Cost increases across the higher education landscape averaged 2.5% for the fiscal year ended June 2019, according to the Higher Education Price Index or HEPI. This is slightly lower than the previous two years: 2018’s inflation was 2.9% and 2017’s, 3.4%.
The HEPI is intended to be “a more accurate indicator of changes in costs for colleges and universities than the more familiar Consumer Price Index” because it specifically tracks operational costs for higher education across the following categories:
- Faculty salaries
- Administrative salaries
- Clerical salaries
- Service employee salaries
- Fringe benefits
- Miscellaneous services
- Supplies and materials
Components are weighted, with faculty salaries making up 35% of the index. In 2019, the largest increases were in service employee salaries (4%) and supplies and materials (4.1%). Faculty salaries were among the slowest growing, at only 2%.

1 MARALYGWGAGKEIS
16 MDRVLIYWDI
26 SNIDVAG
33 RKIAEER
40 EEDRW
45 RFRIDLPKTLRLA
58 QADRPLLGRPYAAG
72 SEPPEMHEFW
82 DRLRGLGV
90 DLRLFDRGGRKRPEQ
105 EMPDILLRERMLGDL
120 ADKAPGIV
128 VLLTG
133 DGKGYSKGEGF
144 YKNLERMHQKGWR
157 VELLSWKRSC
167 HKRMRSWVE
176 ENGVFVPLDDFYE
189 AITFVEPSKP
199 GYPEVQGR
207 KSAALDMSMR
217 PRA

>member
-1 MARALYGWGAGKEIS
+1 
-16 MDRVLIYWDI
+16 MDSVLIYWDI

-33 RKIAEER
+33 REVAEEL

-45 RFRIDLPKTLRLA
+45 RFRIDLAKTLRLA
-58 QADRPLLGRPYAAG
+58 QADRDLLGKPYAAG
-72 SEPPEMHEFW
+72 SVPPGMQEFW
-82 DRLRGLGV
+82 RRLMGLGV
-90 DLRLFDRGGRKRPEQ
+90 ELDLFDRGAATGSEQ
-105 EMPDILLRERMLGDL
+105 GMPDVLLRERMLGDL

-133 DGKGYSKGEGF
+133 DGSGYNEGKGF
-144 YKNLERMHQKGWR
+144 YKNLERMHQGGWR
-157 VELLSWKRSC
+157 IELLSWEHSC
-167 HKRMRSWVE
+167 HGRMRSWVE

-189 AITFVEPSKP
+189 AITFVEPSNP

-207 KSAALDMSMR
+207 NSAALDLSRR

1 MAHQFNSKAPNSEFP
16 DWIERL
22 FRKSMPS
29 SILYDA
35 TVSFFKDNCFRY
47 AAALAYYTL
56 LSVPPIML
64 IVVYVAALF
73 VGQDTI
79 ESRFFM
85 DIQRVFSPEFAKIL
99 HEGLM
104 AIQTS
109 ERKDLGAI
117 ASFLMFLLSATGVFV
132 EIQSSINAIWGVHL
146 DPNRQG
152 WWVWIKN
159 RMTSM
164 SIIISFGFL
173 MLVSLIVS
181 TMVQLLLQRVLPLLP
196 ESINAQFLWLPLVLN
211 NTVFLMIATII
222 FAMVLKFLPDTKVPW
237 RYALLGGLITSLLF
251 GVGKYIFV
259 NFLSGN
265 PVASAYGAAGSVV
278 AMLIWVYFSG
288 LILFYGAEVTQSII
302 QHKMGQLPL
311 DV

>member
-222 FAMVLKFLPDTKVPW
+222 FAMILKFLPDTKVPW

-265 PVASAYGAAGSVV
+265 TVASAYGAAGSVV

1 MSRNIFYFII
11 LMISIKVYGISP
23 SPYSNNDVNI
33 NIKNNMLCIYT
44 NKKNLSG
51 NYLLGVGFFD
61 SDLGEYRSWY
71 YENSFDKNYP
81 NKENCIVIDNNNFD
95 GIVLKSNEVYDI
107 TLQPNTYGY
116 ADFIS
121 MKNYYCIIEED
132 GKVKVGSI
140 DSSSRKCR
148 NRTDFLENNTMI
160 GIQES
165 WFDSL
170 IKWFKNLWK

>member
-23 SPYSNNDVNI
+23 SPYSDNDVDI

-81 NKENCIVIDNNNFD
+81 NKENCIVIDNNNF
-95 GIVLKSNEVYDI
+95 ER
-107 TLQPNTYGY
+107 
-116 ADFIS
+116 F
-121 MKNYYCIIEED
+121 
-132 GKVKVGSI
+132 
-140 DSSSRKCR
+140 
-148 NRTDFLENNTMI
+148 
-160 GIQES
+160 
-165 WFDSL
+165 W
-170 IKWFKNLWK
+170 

All in all, this would point to modest cost increases at colleges and universities in the coming year. However, keep in mind that these are national averages; actual costs to attend– especially at public universities– depend on a great many factors such as state budgets. This chart, from the College Board’s Trends in College Pricing 2019, shows the 5-year tuition change at public institutions, by state:
If you were in Wyoming, it wouldn’t be much consolation to know that the average increase was only 2.5%.